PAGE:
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¡¡¡¡Their eyes met. Rosamund's flashed angrily. Lucy felt that all the jealousy which she had promised Aunt Susan to bury for ever in a low grave was rising up stronger than before. Aunt Susan was in reality watching her niece, and was quite determined to have her way.
"I don't quite understand what you mean by that."
Hughie mumbled something that Rosamund took for a promise. In truth, he could not raise his eyes to her face, for they were full of tears, which he was ashamed to show.
The next day was Sunday, and it arose in great beauty and majesty. The sun shone out of a cloudless sky, the flowers bloomed everywhere, the birds sang, the heat was excessive, the gardens looked their best. Visitors came and went. Irene, no longer in the objectionable red frock, but now dressed as a pretty young girl of her age ought to be dressed, walked by Rosamund's side and chatted about books, about music, about all sorts of things, the existence of which she had scarcely known a few weeks ago. Her intellect was of such a keen and brilliant order that she grasped knowledge almost as easily as she imbibed her food. Rosamund felt more and more proud of her.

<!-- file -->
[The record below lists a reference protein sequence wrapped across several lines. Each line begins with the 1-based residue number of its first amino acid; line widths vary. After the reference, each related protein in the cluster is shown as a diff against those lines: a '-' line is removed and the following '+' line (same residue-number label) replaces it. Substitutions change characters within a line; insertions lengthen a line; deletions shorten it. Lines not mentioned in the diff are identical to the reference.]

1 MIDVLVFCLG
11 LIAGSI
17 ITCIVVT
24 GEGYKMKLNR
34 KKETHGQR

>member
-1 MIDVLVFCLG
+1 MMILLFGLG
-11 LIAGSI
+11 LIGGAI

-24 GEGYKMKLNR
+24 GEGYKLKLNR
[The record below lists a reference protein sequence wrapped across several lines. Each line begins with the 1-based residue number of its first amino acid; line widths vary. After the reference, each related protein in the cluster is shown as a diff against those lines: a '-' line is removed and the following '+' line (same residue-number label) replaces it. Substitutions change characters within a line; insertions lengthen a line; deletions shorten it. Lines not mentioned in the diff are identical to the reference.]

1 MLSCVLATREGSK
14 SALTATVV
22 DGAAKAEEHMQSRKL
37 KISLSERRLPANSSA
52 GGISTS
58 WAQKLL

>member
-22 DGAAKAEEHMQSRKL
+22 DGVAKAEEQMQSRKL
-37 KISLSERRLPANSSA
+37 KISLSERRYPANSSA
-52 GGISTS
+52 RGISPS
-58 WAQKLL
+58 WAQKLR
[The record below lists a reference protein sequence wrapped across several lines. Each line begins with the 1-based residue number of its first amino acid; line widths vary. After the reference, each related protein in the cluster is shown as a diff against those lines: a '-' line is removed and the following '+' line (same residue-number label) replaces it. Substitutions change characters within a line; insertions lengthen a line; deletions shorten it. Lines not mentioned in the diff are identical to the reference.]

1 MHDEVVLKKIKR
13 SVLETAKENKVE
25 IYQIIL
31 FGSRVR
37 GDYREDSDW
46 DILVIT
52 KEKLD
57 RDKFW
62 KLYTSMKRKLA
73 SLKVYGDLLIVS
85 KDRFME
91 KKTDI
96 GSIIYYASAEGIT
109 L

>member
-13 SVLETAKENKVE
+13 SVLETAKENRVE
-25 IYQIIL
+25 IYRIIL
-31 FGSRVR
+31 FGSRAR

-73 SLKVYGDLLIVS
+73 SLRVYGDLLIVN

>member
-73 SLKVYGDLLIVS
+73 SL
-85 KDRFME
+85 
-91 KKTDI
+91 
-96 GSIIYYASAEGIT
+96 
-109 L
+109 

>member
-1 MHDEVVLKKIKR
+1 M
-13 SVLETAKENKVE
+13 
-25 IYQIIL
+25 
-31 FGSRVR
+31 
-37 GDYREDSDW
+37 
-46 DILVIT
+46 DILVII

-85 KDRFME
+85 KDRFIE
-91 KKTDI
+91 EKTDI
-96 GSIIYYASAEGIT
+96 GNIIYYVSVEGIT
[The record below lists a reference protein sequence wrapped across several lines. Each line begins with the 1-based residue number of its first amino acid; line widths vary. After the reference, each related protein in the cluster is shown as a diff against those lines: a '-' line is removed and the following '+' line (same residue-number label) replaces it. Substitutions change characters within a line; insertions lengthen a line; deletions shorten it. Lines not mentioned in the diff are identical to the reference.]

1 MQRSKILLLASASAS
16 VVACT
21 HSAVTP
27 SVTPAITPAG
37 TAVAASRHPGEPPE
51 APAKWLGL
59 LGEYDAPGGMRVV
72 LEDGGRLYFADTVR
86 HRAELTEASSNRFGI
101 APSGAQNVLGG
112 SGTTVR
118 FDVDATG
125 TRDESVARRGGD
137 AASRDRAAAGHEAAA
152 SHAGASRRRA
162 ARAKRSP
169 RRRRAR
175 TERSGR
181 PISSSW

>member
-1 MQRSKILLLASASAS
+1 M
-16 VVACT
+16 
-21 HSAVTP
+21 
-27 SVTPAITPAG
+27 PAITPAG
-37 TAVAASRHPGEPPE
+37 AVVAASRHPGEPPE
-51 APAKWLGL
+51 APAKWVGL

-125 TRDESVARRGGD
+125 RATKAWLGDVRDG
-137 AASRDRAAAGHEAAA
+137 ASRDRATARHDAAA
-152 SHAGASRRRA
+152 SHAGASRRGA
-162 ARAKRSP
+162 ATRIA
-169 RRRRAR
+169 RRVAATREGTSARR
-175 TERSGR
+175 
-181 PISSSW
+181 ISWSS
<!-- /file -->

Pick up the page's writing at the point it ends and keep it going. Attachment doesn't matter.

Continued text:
"I want Agnes to have a doll, and a cradle to put it in at night, and she shall make the clothes for it. Between you and me, we can show her how. Would you like it, Agnes darling?"
"I make a rule which cannot be broken, that no girls accept invitations for Sunday. That is the end of the matter."
Presently Irene came and sat in the room with her. She sat down on the edge of the bed.
"You have done wonders," she said. "You amaze me. I scarcely know how to thank you. Come with me at once. I must see more of you; but you will have to go home now."
"Oh!" said Hughie, "the storm is on us. It will rain in a few minutes. Hadn't we better get back?"